Courtesy of Dollar Shave Club

Michael Dubin, 2018 Commencement speaker and founder and CEO of Dollar Shave Club, was once a struggling history major at Emory who threw himself into extracurriculars. He held media and marketing internships, including positions at CNN, first with Showbiz Today and later with the Students’ Bureau.

After graduation, Dubin moved to New York, where he worked for eight years at several other media and marketing companies, including NBC and MSNBC, before he moved to California and founded Dollar Shave Club, a company that delivers razor blades and other grooming products to customers on a monthly basis.

The Emory Wheel spoke with Dubin about his struggle to succeed during college on a conventional path. He encouraged students to find inspiration and allow it to guide their paths.

This transcript has been edited for length and clarity.

When I got to Emory, I was not a motivated student. I was an uninspired student, which is to say I never really found academic relief … There were some classes that I gravitated [to] more than others, but I got a lot of value from my internships. Those experiences really set me on my course professionally. I really floundered as a student, and I’m grateful that I was able to find internships that I could learn from and that could guide me.

I had always worked either for start-ups or for smaller divisions within larger companies, because that allowed you to do more than you would be able to do if you took an ordinary job. I always liked that feeling of biting off more than you could chew, or having more responsibility than you could handle because it really [forced] you to learn, to figure stuff out quickly. I valued those experiences, [having] more responsibility than maybe just your job title allowed you to have.

I don’t know that I ever had any preconceived notions of who I was going to be or what my life was going to be like. I just followed my gut and did things that inspired me and excited me. In many ways, the fact that I was such a frustrated student and that I looked to other things has led me to this successful path that I’ve been on. I feel very lucky in some ways that I floundered as a student. I learned that if you find yourself uninspired, you have to go out and seek inspiration. That’s what I missed as a student. I think if I’d gone out to seek inspiration, I probably would have had a better time.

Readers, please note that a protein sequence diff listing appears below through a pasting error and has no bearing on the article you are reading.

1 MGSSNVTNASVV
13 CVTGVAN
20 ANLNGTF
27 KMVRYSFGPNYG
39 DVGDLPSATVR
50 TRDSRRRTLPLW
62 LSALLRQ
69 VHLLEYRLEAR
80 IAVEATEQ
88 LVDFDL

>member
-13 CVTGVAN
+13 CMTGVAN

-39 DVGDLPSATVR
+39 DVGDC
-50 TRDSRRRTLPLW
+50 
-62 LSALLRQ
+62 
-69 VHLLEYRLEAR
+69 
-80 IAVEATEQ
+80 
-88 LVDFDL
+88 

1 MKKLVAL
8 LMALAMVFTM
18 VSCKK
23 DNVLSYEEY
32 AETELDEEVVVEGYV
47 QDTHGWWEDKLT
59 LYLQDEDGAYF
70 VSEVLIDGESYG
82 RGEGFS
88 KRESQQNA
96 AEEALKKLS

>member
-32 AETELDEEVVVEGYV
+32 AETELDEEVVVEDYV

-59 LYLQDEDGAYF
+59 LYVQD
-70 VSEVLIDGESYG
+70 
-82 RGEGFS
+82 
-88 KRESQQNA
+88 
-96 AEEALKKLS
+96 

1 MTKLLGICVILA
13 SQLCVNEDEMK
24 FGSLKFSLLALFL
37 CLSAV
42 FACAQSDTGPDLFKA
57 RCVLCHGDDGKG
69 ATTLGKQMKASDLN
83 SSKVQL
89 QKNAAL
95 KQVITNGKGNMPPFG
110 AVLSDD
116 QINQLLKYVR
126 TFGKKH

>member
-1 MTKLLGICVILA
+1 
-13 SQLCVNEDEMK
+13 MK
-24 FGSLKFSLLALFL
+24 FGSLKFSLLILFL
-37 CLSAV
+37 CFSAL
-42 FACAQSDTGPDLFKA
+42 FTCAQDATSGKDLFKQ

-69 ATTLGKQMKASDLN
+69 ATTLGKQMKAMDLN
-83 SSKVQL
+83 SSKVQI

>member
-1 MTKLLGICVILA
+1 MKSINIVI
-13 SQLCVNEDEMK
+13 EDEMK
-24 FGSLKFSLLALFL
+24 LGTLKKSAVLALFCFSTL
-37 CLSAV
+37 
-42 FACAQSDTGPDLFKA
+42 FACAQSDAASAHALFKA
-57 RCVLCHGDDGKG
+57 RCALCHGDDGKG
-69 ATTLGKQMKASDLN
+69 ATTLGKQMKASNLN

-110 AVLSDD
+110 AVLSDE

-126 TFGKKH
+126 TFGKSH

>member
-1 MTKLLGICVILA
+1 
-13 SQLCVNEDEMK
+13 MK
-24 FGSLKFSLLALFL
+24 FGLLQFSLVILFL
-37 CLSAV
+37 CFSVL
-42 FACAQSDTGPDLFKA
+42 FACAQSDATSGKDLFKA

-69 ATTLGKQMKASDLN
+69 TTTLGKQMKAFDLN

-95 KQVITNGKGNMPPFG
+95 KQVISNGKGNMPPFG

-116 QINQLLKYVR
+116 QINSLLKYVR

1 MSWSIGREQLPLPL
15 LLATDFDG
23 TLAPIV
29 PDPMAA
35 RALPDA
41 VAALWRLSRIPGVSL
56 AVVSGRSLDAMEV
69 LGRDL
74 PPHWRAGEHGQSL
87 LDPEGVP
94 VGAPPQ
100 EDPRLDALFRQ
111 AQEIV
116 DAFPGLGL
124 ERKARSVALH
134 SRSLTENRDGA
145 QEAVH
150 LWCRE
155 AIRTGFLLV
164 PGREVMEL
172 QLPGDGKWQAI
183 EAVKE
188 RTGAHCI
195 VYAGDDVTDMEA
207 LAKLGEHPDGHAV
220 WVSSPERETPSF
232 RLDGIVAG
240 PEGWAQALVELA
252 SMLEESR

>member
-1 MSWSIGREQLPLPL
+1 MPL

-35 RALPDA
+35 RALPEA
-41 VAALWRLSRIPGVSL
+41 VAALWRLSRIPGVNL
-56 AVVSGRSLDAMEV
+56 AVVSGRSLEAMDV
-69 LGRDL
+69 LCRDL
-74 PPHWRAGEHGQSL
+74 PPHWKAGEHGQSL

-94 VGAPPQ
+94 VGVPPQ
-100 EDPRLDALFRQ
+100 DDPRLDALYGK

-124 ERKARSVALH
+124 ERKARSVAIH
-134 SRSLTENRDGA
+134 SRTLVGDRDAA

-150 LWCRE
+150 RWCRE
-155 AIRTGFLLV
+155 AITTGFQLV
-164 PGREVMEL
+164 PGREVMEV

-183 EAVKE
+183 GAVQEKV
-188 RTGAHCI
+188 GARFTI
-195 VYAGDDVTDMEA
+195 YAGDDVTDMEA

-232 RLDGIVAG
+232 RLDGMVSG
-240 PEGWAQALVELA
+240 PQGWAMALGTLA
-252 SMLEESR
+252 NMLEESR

Find something that excites you, and do that. Even if you can’t really connect that thing to any career path, or class that you’re taking. Do things that you’re curious about, or inspire you. The goal at this stage of your life is to gain exposure to as many different things as possible. You can’t understand at this moment how doing that will help you on your path in life, but there are so many things that I just did because I was interested in them that ended up helping me in a real way on my journey in life.

I would say in many ways I’ve grown. I’ve had so many different experiences professionally and personally. I’ve gotten a chance to live on both sides of the country. I feel very lucky to have been able to do that. I would encourage everybody to try to live in a few different places before you settle down, especially at this time in America. I think it’s more important than ever to get exposure to different perspectives and viewpoints and geographic regions. [That] stuff’s really important for personal growth.

I think [Emory has given me] a lot of friendships and a lot of exposure to different perspectives, different people. The kind of people that I went to school with and were in [Pi Kappa Alpha] fraternity with me were a fairly diverse set of people. I got to know them really well. They were from all over [the country]. It introduced me to a global network of people.

You’re sort of told that you should go to college and get good grades, and that’s the purpose. If that was the sole purpose, then I certainly missed that … I think that the college experience for me was all about learning how to try to make smart decisions for yourself. I think that the only way that you’re able to confront the decision making process is when you’re faced with a decision and things start going well in a minute and not well the next minute. Nothing catastrophic happened to me at Emory, but college for me was about finding my own path. I couldn’t find my inspiration in the classroom, so I had to find it elsewhere. I look back at my time at Emory very fondly. It wasn’t a hundred percent positive all the time. It was a great preparation for the real world.